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ISLAMABAD: The country’s top bureaucracy has proposed the government to scrap “draconian” National Accountability Bureau (NAB) since it is beyond reform, well informed sources told Business Recorder.

Sharing details of discussion about the NAB on May 17, 2022, the sources said, Minister for Law & Justice, Senator Azam Nazeer Tarar highlighted that the National Accountably (Amendment) Ordinance, 2021 was set to expire on June 02, 2022, and under the Constitution it could not be extended any further. It was; therefore, an opportune time to revisit the amendments, as the NAB Ordinance had been used to intimidate bureaucracy, persecute political opposition and harass business community.

The members were unanimous in observing that the NAB had only served as a tool for harassment rather than accountability. The Bureau had been used to victimize the political opposition, intimidate the bureaucracy and badger the business community.

The Cabinet was informed that the NAB had serious capacity issues and allegedly had been guilty of frequent human rights violations.

Mega corruption cases: NAB chairman reviews emerging updates

The treatment meted out to the politicians, civil servants and eminent businessmen by the NAB officers was extremely tormenting and demeaning. There were even reports of these officers bragging about humiliating the prominent personalities in private gatherings.

Some of the members argued that in presence of anti-corruption entities in the provinces, and FIA at the federal level, there was no need for a supra-accountability body and, therefore, NAB should be abolished.

Citing CBI of India as an effective example to investigate corruption cases, it was argued that there was no reason that FIA could not emulate it. A suggestion was extended that a Commission be constituted to probe the excesses, injustices and human rights violations committed by NAB, as well as, the loss it caused to the national exchequer.

While there was a complete consensus on degeneration of NAB as an institution, its persistent highhandedness and frequent human rights violation, the members had difference in opinion on the way forward. Some of the members argued that in presence of agencies, both at the provincial and federal level, to deal with corruption cases the NAB was a redundant body and should be abolished. However, others who favoured retention of NAB as an institution advocated that the law should be holistically revisited and draconian clauses be amended after their examination at the touchstone of the fundamental rights guaranteed in the Constitution.

On being asked by the Prime Minister to give his views on the issue of NAB, the Secretary Cabinet, Sardar Ahmad Nawaz Sukhera, stated that the issue had been discussed at length in the Secretaries’ Committee with the intent to support the government in policymaking and implementation, and to quicken the decision-making process.

He highlighted that prompt decision-making can only take place in a fair and congenial environment, free of unnecessary harassment and retribution. While the civil servants were fully supportive of fair and transparent accountability, unfortunately, the Bureau had not only been questioning the decisions taken in good faith without any proof of financial corruption but also those made by the collective wisdom of the cabinet and its Committees.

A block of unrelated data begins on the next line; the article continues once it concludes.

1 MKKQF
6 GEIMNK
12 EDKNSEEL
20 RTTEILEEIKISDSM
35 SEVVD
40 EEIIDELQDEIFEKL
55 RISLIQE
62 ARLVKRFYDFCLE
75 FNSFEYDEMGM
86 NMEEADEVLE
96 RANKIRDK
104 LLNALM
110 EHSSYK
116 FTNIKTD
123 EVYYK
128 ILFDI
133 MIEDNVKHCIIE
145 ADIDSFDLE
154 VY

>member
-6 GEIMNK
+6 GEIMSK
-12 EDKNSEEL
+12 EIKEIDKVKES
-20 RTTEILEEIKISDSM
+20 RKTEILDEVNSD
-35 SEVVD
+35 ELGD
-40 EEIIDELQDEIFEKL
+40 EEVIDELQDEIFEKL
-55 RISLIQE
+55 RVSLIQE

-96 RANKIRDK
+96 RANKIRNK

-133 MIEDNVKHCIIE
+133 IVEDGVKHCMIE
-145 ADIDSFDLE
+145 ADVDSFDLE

Such indifference towards Executive Authorities had exposed the civil servants to palpable risk. In this backdrop, the Secretaries Committee had formulated its recommendations for amendments in the NAB law, which were submitted to the former Prime Minister. He offered to resubmit the recommendations to Prime Minister Shehbaz Sharif.

Seven federal secretaries present in the cabinet meeting were also given an opportunity by the Prime Minister to express their views. There was consensus amongst them that the decision-making had been stymied and there should be protection against the actions taken in earnest.

Some of the representatives of bureaucracy also supported abolishing NAB, since they felt that the institution was beyond reform, while others backed the proposal for constituting a Committee, having representation of businessmen, bankers, lawyers and bureaucracy, to review and amend the NAB law.

After detailed discussion, the Cabinet decided that any necessary amendments/ improvements in the NAB Ordinance, already tabled in the Parliament may be considered at this stage. The Minister for Law & Justice may conduct necessary consultation with Cabinet members and reach out to eminent businessmen, bankers, jurists, human rights experts, and other stakeholders before firming up their recommendations.

Copyright Business Recorder, 2022

Comments

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Khwaja May 25, 2022 12:08pm
A country with deep rooted and corrupted institutional framework only warrants further strengthening of a single, independent anti corruption apex body for a decade at least. Judiciary must take cognisance of any act to undermine such a noble intent. This is disastrous for Pakistan to allow tainted individuals guised as honest law makers to keep at bay at the behest of foreign agenda that has set it's mark over past 75 years. It's time to break the chains under a sustained strategy backed by the military establishment who needs to distance itself from NAB too.
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